Muscle proteins in single fibre segments or solutions to which single fibre segments were exposed for various lengths of time were solubilized at room temperature for 24 h in 10–20 μl SDS-PAGE solubilizing buffer (62.5 mM Tris, 2.3 % w/v SDS, 710 mM 2-mercaptoethanol, 10 mM DTT, 12.5 % v/v glycerol, 13.6 % w/v sucrose, 0.01 % w/v Bromophenol Blue, 0.1 mM phenylmethylsulfonyl fluoride (PMSF), 0.002 mM leupeptin and 0.001 mM pepstatin). The samples were subsequently boiled for 3 min and were then subjected to SDS-PAGE as described in Bortolotto et al. (1999). The separating gel contained acrylamide/bis-acrylamide (T= 12 % and C= 2.6 %, where T represents the total concentration (grams per 100 ml) of acrylamide +bis-acrylamide, and C is the concentration of bis-acrylamide, expressed as a percentage by weight of the total monomer), 750 mM Tris-HCl, pH 9.3, 20 % v/v glycerol, 0.1 % SDS, 0.04 % ammonium persulfate and 0.1 % v/v TEMED (Bio-Rad) and was allowed to set at room temperature overnight. The stacking gel contained acrylamide/bis-acrylamide (T= 4 %; C= 4.76 %), 125 mM Tris-HCl, pH 6.8, 10 % v/v glycerol, 0.1 % w/v SDS, 0.1 % w/v ammonium persulfate and 0.1 % v/v TEMED, and was allowed to set at room temperature for 30 min. The running buffer contained 0.1 % SDS, 50 mM Tris and 380 mM glycine and gels were run at constant current (10 mA per gel) for 4.5 h at room temperature. A 10 μl sample aliquot containing 4 nl fibre volume or a volume of solution in which a 4 nl fibre segment was washed/incubated for an appropriate time was loaded for each electrophoretic well. The gels were stained using the Hoefer silver staining protocol and protein bands corresponding to major muscle proteins (such as myosin heavy and light chains, tropomyosin, actin and parvalbumin) were identified based on their migration velocity using as reference commercially purified rabbit muscle proteins.

Data presentation and statistical analyses

All data are presented as means ±s.e.m. and statistical significance was assessed with Student's paired and unpaired t tests, as appropriate. Linear regression analysis was done using the software package GraphPad Prism (GraphPad Software, Inc., San Diego, CA, USA).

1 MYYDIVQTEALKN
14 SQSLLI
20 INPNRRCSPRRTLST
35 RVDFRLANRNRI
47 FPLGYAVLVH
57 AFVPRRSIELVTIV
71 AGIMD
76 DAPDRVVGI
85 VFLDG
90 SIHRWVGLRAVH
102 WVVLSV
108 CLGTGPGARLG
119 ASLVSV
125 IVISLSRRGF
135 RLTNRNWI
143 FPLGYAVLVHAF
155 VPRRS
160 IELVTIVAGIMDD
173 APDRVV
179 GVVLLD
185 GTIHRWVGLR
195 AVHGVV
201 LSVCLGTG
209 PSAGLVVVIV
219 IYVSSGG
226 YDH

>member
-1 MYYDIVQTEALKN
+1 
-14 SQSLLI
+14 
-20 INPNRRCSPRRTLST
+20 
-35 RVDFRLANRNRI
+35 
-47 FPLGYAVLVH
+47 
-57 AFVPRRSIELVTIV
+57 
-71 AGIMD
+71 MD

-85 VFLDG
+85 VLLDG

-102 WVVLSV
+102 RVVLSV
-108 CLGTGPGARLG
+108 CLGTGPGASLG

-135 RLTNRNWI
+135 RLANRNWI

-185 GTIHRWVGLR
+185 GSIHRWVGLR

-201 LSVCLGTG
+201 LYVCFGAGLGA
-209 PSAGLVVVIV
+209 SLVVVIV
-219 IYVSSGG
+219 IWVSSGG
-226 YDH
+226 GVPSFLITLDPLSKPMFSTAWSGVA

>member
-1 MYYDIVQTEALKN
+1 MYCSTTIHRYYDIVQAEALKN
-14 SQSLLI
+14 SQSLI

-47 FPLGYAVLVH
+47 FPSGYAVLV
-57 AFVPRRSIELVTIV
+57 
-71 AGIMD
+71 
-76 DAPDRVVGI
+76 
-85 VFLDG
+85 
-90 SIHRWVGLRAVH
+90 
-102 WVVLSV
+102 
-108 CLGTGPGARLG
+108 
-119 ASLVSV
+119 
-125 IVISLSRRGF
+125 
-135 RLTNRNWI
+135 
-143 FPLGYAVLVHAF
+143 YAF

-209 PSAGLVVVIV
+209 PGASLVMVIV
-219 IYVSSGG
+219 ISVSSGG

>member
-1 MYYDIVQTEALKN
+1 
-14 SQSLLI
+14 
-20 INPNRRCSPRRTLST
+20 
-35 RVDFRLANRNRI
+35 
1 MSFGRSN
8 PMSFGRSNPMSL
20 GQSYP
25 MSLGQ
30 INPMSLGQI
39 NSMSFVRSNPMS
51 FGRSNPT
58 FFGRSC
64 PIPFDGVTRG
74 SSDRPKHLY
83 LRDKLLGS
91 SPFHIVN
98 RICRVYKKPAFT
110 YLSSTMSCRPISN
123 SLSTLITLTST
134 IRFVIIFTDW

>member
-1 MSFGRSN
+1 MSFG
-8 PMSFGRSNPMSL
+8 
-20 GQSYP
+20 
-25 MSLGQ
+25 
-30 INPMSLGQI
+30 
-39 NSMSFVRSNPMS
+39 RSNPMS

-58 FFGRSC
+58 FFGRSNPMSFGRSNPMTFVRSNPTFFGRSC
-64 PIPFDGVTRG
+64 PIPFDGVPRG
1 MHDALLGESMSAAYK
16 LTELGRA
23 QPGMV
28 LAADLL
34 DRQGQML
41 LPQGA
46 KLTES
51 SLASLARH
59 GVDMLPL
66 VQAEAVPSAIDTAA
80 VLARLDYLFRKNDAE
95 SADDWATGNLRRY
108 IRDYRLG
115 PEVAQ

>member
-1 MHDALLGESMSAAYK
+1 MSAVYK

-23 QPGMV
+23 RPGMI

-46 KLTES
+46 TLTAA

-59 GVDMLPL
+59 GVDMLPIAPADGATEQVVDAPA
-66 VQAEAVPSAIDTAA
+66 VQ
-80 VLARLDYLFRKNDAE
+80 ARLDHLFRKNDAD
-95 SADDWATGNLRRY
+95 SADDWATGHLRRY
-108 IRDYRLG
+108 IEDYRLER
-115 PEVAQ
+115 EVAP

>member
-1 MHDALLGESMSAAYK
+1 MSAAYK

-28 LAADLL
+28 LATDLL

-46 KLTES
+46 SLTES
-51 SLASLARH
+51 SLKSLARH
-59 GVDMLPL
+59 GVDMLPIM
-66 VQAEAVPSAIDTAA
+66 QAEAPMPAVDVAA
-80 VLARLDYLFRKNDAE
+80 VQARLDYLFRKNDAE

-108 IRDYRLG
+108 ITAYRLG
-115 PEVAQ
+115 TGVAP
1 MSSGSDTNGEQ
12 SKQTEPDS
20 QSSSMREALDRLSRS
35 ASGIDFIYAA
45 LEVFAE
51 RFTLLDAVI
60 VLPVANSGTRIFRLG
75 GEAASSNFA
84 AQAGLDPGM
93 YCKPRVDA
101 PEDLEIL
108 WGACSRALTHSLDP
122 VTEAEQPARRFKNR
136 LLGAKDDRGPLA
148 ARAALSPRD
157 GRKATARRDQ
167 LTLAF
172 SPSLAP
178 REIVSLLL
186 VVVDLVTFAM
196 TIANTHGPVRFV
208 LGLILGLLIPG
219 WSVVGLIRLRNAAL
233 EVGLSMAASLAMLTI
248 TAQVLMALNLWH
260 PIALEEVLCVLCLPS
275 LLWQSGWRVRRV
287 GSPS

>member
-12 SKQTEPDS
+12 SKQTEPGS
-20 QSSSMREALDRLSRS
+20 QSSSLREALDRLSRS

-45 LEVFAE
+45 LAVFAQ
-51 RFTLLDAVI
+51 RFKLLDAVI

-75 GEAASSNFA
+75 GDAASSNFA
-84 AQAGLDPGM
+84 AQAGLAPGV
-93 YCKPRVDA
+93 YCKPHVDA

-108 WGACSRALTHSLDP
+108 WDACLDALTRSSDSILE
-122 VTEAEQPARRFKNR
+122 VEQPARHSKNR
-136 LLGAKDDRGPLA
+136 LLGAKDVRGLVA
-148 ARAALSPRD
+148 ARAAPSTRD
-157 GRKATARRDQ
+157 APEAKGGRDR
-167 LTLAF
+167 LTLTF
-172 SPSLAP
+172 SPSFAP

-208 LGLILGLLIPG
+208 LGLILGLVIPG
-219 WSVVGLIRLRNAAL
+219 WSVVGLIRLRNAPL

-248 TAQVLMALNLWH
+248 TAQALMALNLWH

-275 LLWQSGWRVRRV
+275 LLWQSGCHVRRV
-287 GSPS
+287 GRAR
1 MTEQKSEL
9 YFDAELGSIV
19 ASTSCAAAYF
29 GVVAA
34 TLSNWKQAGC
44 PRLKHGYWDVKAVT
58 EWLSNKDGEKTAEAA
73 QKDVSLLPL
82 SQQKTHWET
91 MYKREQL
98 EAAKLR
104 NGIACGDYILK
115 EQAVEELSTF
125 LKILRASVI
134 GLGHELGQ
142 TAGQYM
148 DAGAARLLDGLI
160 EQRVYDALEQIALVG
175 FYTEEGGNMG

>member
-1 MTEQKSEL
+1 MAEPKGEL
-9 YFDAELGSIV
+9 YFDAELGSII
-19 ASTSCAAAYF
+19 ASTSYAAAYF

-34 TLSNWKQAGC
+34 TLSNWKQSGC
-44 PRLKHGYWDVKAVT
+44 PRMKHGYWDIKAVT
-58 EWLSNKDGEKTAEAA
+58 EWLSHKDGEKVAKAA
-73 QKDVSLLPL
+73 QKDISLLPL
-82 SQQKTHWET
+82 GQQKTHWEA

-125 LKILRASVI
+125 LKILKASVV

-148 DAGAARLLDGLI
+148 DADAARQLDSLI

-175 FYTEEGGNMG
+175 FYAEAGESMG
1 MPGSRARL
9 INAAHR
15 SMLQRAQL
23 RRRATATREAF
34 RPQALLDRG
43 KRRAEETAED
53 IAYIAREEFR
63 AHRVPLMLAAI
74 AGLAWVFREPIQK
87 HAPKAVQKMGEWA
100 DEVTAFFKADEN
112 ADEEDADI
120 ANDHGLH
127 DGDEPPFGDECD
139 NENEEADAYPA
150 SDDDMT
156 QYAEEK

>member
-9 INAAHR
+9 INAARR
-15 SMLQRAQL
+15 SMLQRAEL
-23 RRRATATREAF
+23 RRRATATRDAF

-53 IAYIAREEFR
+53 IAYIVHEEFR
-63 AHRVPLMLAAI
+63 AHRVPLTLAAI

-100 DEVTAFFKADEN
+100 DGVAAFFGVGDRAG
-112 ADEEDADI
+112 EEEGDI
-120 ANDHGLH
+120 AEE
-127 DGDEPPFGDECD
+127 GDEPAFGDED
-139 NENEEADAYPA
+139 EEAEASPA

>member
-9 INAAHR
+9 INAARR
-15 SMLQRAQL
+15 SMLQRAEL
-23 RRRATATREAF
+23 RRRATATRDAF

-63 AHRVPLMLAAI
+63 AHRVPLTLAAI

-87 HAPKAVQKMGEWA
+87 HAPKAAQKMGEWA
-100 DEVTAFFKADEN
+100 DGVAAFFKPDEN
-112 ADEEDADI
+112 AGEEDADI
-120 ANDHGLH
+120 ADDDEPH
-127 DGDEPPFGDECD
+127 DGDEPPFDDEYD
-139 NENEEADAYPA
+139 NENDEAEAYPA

RESULTS

Glycogen stability in mechanically skinned muscle fibre preparations

In a previous study we found that toad skeletal muscle fibres contain a washable and a non-washable glycogen pool (Nguyen et al. 1998b). The non-washable glycogen pool, representing about 74–85 % of the total glycogen in intact fibres, did not decline in mechanically skinned muscle fibre segments after exposure to solutions lacking MgATP at pH 5.0 for up to 40 min (Nguyen et al. 1998b). Raising the pH to more physiological levels (pH 7.0) produced similar results to those obtained at pH 5.0. Thus, after 30 min exposure to a 100 mM sodium acetate solution of pH 7.0 without added Ca2+ or MgATP, the fraction of initial total glycogen remaining in the fibre was 83.9 ± 3.3 % and this value was not significantly different from the fraction of glycogen remaining in the skinned fibre preparation after only a 5 min wash (Fig. 2). These results were obtained with paired segments from the same fibre whereby the first segment was used to estimate the total initial glycogen concentration in the fibre and the second segment was used to estimate the glycogen remaining in the fibre after the respective period of incubation in the rigor solution. By using paired segments from the same fibre, where one segment acted as control, it was possible to avoid the large variability in glycogen concentration between fibres in the same muscle and between fibres in different toads (Nguyen et al. 1998a). The experimental point for zero wash time in Fig. 2 was obtained by measuring the total glycogen concentration in 12 pairs of fibre segments which were not exposed to the rigor solution and by calculating the ratio between total glycogen concentrations in the second and the first segment belonging to a pair. This ratio (1.09 ± 0.09, n= 12) was not statistically significantly different from 1.00.

Figure 2.

Fraction of total glycogen remaining in mechanically skinned fibres after exposure to a rigor solution containing 100 mM sodium acetate at pH 7.0